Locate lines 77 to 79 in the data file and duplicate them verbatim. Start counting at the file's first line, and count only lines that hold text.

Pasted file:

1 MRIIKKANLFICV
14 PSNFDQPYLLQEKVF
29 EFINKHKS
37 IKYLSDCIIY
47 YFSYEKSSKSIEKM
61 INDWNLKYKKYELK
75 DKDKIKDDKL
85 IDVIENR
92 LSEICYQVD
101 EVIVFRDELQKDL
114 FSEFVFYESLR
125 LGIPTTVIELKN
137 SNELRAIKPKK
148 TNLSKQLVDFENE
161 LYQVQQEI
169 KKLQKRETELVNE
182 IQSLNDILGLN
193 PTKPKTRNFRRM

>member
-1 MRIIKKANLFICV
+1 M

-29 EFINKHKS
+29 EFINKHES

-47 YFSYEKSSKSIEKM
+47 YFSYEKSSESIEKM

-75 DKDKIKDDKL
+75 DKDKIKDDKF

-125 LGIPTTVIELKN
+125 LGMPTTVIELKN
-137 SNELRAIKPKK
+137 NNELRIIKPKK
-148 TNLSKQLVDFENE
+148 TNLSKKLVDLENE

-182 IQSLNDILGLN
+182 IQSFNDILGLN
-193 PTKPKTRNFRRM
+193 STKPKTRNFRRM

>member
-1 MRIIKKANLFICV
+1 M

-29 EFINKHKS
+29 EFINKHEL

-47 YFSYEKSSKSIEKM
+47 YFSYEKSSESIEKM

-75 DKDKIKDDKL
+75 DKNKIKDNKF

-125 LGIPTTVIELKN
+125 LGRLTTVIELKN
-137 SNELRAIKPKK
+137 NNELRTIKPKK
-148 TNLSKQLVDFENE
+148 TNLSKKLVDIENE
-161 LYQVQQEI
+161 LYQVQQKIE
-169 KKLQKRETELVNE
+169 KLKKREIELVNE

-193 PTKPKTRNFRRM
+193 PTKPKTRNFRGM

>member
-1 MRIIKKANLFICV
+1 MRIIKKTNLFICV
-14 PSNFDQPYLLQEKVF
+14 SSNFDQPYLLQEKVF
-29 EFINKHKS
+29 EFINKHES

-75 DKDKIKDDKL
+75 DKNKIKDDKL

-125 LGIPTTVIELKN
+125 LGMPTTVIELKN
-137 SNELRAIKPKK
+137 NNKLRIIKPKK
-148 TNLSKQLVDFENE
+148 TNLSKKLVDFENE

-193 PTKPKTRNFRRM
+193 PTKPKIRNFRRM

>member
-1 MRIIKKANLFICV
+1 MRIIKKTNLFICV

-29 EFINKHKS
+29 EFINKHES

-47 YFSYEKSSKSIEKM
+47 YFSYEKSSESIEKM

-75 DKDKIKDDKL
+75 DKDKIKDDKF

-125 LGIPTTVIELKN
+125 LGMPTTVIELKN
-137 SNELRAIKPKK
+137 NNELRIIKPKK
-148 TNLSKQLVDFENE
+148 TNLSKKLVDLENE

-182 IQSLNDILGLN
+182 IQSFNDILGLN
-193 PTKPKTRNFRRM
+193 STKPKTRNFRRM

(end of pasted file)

-1 MRIIKKANLFICV
+1 MRIIKKTNLFICV

-29 EFINKHKS